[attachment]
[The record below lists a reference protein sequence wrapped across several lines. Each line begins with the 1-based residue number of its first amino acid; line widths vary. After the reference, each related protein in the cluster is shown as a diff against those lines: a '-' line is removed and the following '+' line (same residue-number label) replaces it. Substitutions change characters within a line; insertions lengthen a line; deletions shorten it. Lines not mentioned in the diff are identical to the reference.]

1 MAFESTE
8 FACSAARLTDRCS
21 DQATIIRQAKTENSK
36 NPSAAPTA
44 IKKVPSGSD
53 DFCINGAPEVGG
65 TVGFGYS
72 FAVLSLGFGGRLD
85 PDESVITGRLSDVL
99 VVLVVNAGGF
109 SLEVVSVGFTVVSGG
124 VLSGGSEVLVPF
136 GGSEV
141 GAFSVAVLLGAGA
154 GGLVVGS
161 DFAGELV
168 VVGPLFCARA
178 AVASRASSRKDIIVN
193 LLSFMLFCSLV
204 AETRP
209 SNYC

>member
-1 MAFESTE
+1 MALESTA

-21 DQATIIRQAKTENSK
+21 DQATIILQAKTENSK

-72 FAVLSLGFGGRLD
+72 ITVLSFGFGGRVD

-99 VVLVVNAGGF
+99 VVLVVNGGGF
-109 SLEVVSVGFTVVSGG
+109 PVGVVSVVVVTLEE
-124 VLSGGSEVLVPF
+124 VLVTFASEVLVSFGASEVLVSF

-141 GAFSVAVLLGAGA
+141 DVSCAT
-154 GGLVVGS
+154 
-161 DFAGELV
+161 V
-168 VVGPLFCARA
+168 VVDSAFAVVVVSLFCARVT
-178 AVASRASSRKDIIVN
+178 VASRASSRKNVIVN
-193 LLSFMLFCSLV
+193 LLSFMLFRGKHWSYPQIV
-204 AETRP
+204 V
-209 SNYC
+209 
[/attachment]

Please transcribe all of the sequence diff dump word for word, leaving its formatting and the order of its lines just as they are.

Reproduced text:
[The record below lists a reference protein sequence wrapped across several lines. Each line begins with the 1-based residue number of its first amino acid; line widths vary. After the reference, each related protein in the cluster is shown as a diff against those lines: a '-' line is removed and the following '+' line (same residue-number label) replaces it. Substitutions change characters within a line; insertions lengthen a line; deletions shorten it. Lines not mentioned in the diff are identical to the reference.]

1 MAFESTE
8 FACSAARLTDRCS
21 DQATIIRQAKTENSK
36 NPSAAPTA
44 IKKVPSGSD
53 DFCINGAPEVGG
65 TVGFGYS
72 FAVLSLGFGGRLD
85 PDESVITGRLSDVL
99 VVLVVNAGGF
109 SLEVVSVGFTVVSGG
124 VLSGGSEVLVPF
136 GGSEV
141 GAFSVAVLLGAGA
154 GGLVVGS
161 DFAGELV
168 VVGPLFCARA
178 AVASRASSRKDIIVN
193 LLSFMLFCSLV
204 AETRP
209 SNYC

>member
-1 MAFESTE
+1 MALESTA

-21 DQATIIRQAKTENSK
+21 DQATIILQAKTENSK

-72 FAVLSLGFGGRLD
+72 ITVLSFGFGGRVD

-99 VVLVVNAGGF
+99 VVLVVNGGGF
-109 SLEVVSVGFTVVSGG
+109 PVGVVSVVVVTLEE
-124 VLSGGSEVLVPF
+124 VLVTFASEVLVSFGASEVLVSF

-141 GAFSVAVLLGAGA
+141 DVSCAT
-154 GGLVVGS
+154 
-161 DFAGELV
+161 V
-168 VVGPLFCARA
+168 VVDSAFAVVVVSLFCARVT
-178 AVASRASSRKDIIVN
+178 VASRASSRKNVIVN
-193 LLSFMLFCSLV
+193 LLSFMLFRGKHWSYPQIV
-204 AETRP
+204 V
-209 SNYC
+209 